Palm Oil

The oil palm tree is native to West Africa. It is an important tree for forest-dependent communities, their cultures and their economies. However, large-scale oil palm monocultures for industrial production (oil and agrofuels) have been driving deforestation and land grabbing in Southeast Asia. More recently, oil palm monocultures are also driving destruction in Africa and Latin America.

DRC is following the trend of promoting programmes to ‘integrate’ peasants with agribusinesses, putting people’s control over their lands at risk.

The oil palm company Socapalm in Cameroon plans to renew its ISO 14001 certification, which expired in 2017. We expose the company's attempts to cover up the destruction caused to the communities and the environment

How secrecy and collusion in industrial agriculture spell disaster for the Congo Basin’s rainforests.

"12 Replies to 12 Lies about Oil Palm Monoculture Plantations" has been updated. The publication now includes a chapter about how oil palm companies lie when they say they respect women's rights.

From rapes, forced body searches and searches of private spaces, to the risk of losing their lives: this article calls on us not to be accomplices to the violence women living around tree plantations in Cameroon suffer.

The expansion of oil palm plantations in Indonesia has turned women into landless food buyers and cheap labour, with no adequate safety and health protection, for the plantation companies. (Available in Indonesian).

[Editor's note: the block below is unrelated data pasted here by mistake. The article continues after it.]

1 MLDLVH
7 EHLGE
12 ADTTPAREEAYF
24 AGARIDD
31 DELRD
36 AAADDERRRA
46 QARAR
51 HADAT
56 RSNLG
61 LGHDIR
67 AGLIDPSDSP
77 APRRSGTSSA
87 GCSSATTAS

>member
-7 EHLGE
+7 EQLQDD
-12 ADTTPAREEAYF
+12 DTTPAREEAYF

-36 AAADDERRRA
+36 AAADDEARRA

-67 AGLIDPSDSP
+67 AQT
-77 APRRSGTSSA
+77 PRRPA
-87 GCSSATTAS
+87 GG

Contamination of water sources, deplorable working conditions, and sexual blackmail in exchange for work, are some of the kinds of violence against women living in and around oil palm plantations in Guatemala and Colombia.

A woman from the village of Mbonjo 1, Cameroon, which has witnessed the impact of industrial palm oil plantations and the constant presence of the military, calls for international solidarity and protection of right to life and freedom.

The voices and stories of forest-dependent women are often rejected, unheard or silenced, which makes it easier for companies to grab community land. But what happens when they start to raise their voices?

Women suffer many types of violence committed by oil palm plantations companies’ employers, security forces, police and military, which subsequently reinforce patriarchy and their roles and relations within society in general. (Available in Indonesian).